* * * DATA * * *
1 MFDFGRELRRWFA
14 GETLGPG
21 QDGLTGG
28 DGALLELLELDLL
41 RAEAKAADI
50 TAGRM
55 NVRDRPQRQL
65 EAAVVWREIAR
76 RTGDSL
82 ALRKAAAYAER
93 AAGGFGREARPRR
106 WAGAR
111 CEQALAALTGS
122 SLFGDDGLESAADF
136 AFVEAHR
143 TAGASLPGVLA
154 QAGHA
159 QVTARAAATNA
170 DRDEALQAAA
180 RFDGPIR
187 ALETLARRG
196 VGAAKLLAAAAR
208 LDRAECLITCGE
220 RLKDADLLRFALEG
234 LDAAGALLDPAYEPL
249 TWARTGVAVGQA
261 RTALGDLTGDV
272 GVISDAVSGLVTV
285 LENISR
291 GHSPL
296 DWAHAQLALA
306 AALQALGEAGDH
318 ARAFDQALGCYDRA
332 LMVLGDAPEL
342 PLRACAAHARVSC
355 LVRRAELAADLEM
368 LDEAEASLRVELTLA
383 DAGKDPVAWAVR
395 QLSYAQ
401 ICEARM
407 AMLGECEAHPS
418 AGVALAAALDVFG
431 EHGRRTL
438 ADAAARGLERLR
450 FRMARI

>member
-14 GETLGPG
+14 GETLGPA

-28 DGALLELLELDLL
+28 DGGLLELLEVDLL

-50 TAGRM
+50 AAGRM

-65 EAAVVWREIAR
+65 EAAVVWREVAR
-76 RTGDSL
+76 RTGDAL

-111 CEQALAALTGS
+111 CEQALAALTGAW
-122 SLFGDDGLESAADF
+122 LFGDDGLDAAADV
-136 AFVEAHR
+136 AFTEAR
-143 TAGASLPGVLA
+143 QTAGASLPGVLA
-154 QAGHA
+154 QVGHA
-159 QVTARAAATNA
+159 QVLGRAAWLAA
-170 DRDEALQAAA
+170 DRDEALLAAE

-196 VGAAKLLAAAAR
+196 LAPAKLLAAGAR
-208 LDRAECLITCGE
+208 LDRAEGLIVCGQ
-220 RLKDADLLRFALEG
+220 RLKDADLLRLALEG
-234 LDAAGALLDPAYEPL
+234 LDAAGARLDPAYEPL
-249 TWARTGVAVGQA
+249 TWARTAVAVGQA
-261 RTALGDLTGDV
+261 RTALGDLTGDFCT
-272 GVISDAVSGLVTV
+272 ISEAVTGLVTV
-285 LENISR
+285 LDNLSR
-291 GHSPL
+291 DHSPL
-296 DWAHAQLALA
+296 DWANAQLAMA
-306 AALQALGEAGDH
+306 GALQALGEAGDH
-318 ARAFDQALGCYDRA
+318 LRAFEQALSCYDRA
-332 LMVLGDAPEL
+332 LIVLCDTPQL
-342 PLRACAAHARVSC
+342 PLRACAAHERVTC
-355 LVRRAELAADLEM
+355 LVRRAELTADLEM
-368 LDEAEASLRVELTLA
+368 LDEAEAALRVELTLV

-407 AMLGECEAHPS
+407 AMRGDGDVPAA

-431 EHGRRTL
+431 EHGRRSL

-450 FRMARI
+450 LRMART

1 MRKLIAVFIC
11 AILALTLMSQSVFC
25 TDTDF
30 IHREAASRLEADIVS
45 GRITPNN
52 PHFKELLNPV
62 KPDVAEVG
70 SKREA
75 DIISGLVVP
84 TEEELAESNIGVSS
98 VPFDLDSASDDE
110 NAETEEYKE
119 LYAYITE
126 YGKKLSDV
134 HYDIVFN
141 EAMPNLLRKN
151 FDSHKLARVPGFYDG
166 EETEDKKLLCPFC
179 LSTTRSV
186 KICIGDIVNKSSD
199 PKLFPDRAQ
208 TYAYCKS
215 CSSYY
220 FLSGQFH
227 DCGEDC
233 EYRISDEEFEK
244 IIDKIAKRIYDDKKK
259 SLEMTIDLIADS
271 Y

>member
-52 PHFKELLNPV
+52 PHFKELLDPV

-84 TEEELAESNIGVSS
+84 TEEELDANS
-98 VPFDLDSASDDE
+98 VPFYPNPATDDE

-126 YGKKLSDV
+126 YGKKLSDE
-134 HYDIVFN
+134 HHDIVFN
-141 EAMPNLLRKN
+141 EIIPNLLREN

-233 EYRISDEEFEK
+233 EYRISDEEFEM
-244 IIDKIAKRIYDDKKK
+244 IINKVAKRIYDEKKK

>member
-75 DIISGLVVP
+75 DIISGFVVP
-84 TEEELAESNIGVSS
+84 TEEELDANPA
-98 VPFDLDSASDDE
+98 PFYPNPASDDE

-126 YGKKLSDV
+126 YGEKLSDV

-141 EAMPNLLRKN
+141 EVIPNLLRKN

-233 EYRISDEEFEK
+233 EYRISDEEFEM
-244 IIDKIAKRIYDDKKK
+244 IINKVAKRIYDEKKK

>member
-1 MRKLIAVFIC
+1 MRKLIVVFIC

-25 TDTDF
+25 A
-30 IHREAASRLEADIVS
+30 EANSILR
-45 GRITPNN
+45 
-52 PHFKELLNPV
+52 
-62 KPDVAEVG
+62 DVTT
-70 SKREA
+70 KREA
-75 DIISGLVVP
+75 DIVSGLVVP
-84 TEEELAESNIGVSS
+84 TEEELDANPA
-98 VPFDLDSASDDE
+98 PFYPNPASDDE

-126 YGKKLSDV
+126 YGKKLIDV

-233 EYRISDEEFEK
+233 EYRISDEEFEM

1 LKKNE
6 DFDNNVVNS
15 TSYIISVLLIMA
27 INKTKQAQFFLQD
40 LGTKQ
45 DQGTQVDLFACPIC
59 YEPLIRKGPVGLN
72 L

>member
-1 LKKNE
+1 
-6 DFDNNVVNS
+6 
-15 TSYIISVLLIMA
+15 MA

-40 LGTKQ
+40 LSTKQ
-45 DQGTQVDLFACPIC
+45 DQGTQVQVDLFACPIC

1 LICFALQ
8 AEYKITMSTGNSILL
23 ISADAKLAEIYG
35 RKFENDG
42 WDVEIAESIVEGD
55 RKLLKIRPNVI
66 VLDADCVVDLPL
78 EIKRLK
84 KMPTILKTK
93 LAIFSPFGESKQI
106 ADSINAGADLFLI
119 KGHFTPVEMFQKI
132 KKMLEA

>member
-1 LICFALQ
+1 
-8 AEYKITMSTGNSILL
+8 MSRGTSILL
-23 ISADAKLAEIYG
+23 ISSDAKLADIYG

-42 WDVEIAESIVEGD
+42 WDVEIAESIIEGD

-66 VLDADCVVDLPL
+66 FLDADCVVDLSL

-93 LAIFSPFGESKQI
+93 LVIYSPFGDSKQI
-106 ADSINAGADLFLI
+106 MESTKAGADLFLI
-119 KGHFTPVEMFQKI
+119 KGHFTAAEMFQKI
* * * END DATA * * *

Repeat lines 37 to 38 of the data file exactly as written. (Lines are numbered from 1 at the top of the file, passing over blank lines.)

368 LDEAEASLRVELTLA
383 DAGKDPVAWAVR